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Islamic village in Catskills battles threats and suspicions about its activity

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ISLAMBERG, N.Y.— When PIX11 News drove three hours northwest—seeking a small village in the Catskills called Islamberg—we found a man sitting inside an SUV near the mailboxes, as we pulled up to the entrance.

When we introduced ourselves and asked him about a recent threat made against the community, he told us, “It’s better you talk to the attorneys about it.”

Islamberg was established more than thirty years ago by Sheikh Mubarik Gilani, a Pakistani cleric.  It is the headquarters for the Muslims of America, and we’re told about thirty homes and trailers are located on the Islamberg property, which is located about ten miles west of the town of Hancock, in Delaware County, New York.  Many of the residents here are African-American, and some left behind city life to settle in the mountains. Gilani doesn’t live here, but he is known internationally.  More than a decade ago, Wall Street Journal reporter, Daniel Pearl, was on his way to an interview with Gilani in Karachi, Pakistan, when he was kidnapped.  Pearl was later beheaded.  Gilani was questioned about the abduction but never charged with any plot against Pearl.

Gilani has been featured on the “60 Minutes” news magazine and has steadfastly maintained his followers are not anti-American and once said they’re better off in America than anywhere else.

But Islamberg is one of up to 30 Islamic villages nationwide, affiliated with Gilani and his followers, that have drawn the attention of law enforcement and certain right-wing groups.

Videos have been posted on the Internet that purportedly show women in Islamberg doing military-type training.

The Executive Director of Islamberg, Hussein Adams, told PIX 11 “We’ve never had any guerilla training within our community.”
Adams added, “If we were planning an attack for the last thirty years, why hasn’t it taken place?”

Adams has taken pains, at public press conferences, to make the point that the residents of Islamberg want to peacefully practice their religion and raise their families, just like other Americans.

In recent weeks, the FBI and New York State Police  have been monitoring a threat that was posted on Facebook against Islamberg on November 19th-- by an ex-marine, Jon Ritzheimer, who was living in Phoenix, Arizona.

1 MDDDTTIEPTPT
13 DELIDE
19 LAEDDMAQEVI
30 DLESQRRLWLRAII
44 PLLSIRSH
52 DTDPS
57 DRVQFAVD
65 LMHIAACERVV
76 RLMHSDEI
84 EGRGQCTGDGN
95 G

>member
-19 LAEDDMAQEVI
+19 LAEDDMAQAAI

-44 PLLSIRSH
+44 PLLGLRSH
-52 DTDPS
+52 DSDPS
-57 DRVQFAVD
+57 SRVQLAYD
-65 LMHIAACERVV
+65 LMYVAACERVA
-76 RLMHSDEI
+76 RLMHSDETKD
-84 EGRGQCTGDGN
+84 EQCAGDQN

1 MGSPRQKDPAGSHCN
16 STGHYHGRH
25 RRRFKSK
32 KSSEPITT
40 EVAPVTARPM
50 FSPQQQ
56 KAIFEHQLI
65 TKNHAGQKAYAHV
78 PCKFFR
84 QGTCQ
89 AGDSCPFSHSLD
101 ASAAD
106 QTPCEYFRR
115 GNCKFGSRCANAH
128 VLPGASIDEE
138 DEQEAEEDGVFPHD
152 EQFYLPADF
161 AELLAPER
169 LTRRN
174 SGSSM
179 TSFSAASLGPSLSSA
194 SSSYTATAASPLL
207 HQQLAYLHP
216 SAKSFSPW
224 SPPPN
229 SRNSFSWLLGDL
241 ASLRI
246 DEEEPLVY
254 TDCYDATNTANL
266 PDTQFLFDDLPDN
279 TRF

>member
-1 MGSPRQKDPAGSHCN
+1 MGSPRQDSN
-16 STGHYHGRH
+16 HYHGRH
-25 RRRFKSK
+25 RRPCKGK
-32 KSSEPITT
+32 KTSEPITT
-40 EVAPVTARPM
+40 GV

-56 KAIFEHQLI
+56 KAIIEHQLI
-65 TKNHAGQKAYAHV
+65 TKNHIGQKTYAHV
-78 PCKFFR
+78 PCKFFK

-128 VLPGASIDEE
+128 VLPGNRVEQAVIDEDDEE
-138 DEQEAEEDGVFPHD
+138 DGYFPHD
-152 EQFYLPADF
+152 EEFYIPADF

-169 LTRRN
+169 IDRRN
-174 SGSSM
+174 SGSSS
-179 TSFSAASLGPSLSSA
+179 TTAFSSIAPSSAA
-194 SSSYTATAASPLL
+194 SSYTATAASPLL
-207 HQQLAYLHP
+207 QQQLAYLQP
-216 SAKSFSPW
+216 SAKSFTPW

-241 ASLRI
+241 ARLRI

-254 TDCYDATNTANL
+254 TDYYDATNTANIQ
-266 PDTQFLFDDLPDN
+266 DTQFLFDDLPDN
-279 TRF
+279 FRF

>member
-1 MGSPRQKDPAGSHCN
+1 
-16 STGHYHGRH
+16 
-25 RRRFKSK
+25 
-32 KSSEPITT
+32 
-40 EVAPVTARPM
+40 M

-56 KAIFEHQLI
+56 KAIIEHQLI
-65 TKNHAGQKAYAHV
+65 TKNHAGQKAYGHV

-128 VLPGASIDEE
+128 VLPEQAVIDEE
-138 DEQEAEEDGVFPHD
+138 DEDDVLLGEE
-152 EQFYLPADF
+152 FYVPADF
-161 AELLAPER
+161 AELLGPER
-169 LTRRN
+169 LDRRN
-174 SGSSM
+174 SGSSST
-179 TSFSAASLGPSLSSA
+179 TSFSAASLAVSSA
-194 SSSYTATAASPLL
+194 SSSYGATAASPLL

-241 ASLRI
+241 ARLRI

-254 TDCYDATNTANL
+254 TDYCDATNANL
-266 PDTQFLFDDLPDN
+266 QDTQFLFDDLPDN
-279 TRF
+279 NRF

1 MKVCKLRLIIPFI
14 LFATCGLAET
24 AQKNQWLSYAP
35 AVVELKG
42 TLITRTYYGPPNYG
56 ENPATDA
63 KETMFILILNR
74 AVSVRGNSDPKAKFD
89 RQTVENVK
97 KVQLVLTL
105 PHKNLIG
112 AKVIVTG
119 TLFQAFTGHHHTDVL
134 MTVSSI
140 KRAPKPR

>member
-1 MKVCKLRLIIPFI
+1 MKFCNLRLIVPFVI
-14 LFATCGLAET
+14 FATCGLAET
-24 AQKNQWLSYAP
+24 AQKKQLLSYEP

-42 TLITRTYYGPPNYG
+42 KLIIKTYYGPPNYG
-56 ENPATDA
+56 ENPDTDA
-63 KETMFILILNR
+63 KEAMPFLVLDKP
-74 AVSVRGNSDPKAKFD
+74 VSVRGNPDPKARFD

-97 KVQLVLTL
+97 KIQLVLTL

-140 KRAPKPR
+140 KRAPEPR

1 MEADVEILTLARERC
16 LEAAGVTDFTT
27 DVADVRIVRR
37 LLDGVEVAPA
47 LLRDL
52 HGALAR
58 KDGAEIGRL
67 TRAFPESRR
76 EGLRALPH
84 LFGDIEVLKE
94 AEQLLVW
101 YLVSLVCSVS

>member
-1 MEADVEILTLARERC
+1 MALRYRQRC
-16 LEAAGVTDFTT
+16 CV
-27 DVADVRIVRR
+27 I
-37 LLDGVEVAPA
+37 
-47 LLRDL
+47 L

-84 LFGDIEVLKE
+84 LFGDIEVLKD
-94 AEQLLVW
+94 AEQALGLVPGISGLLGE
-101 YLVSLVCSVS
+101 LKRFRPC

Ritzheimer is seen flashing a gun, shouting profanities, and threatening to drive across America to New York, angry that a news article published by Muslims of America in “The Islamic Post” labeled him ‘American Taliban.’

“Our concern is that someone with mal intent is going to come up here and cause a problem for these folks,” said Captain James Barnes of the New York State Police.

“There’s multiple generations of people that have lived there,” Barnes added.  “It’s our job as the state police to protect them just like we do everybody else.”

When PIX 11 spoke to Hussein Adams on the phone—he discussed two threats Islamberg has received this year.

Regarding the most recent, from Ritzheimer, Adams said of FBI agents, “They should have arrested him, as soon as he crossed state lines.”
No one seems to know where Ritzheimer is right now.

Earlier this year, a one-time congressional candidate from Tennessee--Robert Doggart--was accused of plotting an attack on Islamberg’s mosque and school, using automatic weapons.

Doggart reportedly contacted a militia group for help with his plan.  The 63 year old suspect pleaded not guilty, and his trial has been delayed until January. He’s also been released from jail, pending the trial.

The attorney representing Islamberg, Tahirah Amatul-Wadud, said Doggart should be charged with domestic terrorism.  Right now, he’s facing charges of solicitation to commit a civil rights violation by intending to damage or destroy religious property.

When we visited one of the towns close to Islamberg—Hancock—the owners of the Cozy Corner Diner only had positive things to say about the community.

“The boys used to go to school here,” Matoka Martin said.  “And the girls were home schooled.”

Martin added, “they shop, do their laundry and do what everyone else does and then go home.”

Ed Martin said, “we’ve never had an issue with them; I never heard the police in the village having an issue with them.”

Law enforcement investigators—on the local, state and federal level—still seem divided about what kind of activities are going on inside the insulated community.

Hussein Adams said the real threat is coming from people like Jon Ritzheimer, calling Ritzheimer “a threat to the American people and his country.”